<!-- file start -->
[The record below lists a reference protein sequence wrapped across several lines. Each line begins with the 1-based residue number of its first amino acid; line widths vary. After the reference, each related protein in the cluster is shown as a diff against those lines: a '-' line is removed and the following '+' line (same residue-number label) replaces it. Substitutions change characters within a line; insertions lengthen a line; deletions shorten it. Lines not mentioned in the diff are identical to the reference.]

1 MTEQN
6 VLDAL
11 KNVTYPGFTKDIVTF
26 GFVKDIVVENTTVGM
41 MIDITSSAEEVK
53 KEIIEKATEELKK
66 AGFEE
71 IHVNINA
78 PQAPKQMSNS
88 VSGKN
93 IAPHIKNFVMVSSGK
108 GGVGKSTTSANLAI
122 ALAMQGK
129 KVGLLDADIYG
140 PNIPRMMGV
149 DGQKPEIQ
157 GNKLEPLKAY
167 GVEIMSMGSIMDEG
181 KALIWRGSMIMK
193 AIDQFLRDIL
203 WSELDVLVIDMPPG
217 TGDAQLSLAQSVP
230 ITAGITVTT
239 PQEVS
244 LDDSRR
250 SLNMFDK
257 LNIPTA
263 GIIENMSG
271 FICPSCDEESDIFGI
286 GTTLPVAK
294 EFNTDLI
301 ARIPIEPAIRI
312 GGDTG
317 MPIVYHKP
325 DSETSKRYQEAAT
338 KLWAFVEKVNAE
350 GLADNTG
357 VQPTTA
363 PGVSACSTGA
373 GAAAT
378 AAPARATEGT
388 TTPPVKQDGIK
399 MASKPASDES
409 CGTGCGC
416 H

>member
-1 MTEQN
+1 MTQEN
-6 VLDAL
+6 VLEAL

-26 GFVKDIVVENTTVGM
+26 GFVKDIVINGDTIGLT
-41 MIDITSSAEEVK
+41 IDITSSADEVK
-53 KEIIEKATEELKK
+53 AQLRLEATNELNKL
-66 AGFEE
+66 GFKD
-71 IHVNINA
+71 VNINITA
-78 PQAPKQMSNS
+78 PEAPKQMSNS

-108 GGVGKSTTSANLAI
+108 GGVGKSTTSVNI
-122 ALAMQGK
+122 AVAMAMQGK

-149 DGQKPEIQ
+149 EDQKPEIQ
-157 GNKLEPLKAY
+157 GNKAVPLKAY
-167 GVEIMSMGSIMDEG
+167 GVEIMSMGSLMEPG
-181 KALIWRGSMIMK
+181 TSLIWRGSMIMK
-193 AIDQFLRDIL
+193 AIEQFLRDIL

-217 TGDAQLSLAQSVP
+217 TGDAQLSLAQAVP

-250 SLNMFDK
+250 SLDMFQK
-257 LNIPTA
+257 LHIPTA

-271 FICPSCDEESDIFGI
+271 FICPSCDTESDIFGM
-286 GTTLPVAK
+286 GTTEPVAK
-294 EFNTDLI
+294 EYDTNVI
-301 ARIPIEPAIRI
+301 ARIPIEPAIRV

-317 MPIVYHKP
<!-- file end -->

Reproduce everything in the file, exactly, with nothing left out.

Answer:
[The record below lists a reference protein sequence wrapped across several lines. Each line begins with the 1-based residue number of its first amino acid; line widths vary. After the reference, each related protein in the cluster is shown as a diff against those lines: a '-' line is removed and the following '+' line (same residue-number label) replaces it. Substitutions change characters within a line; insertions lengthen a line; deletions shorten it. Lines not mentioned in the diff are identical to the reference.]

1 MTEQN
6 VLDAL
11 KNVTYPGFTKDIVTF
26 GFVKDIVVENTTVGM
41 MIDITSSAEEVK
53 KEIIEKATEELKK
66 AGFEE
71 IHVNINA
78 PQAPKQMSNS
88 VSGKN
93 IAPHIKNFVMVSSGK
108 GGVGKSTTSANLAI
122 ALAMQGK
129 KVGLLDADIYG
140 PNIPRMMGV
149 DGQKPEIQ
157 GNKLEPLKAY
167 GVEIMSMGSIMDEG
181 KALIWRGSMIMK
193 AIDQFLRDIL
203 WSELDVLVIDMPPG
217 TGDAQLSLAQSVP
230 ITAGITVTT
239 PQEVS
244 LDDSRR
250 SLNMFDK
257 LNIPTA
263 GIIENMSG
271 FICPSCDEESDIFGI
286 GTTLPVAK
294 EFNTDLI
301 ARIPIEPAIRI
312 GGDTG
317 MPIVYHKP
325 DSETSKRYQEAAT
338 KLWAFVEKVNAE
350 GLADNTG
357 VQPTTA
363 PGVSACSTGA
373 GAAAT
378 AAPARATEGT
388 TTPPVKQDGIK
399 MASKPASDES
409 CGTGCGC
416 H

>member
-1 MTEQN
+1 MTQEN
-6 VLDAL
+6 VLEAL

-26 GFVKDIVVENTTVGM
+26 GFVKDIVINGDTIGLT
-41 MIDITSSAEEVK
+41 IDITSSADEVK
-53 KEIIEKATEELKK
+53 AQLRLEATNELNKL
-66 AGFEE
+66 GFKD
-71 IHVNINA
+71 VNINITA
-78 PQAPKQMSNS
+78 PEAPKQMSNS

-108 GGVGKSTTSANLAI
+108 GGVGKSTTSVNI
-122 ALAMQGK
+122 AVAMAMQGK

-149 DGQKPEIQ
+149 EDQKPEIQ
-157 GNKLEPLKAY
+157 GNKAVPLKAY
-167 GVEIMSMGSIMDEG
+167 GVEIMSMGSLMEPG
-181 KALIWRGSMIMK
+181 TSLIWRGSMIMK
-193 AIDQFLRDIL
+193 AIEQFLRDIL

-217 TGDAQLSLAQSVP
+217 TGDAQLSLAQAVP

-250 SLNMFDK
+250 SLDMFQK
-257 LNIPTA
+257 LHIPTA

-271 FICPSCDEESDIFGI
+271 FICPSCDTESDIFGM
-286 GTTLPVAK
+286 GTTEPVAK
-294 EFNTDLI
+294 EYDTNVI
-301 ARIPIEPAIRI
+301 ARIPIEPAIRV

-317 MPIVYHKP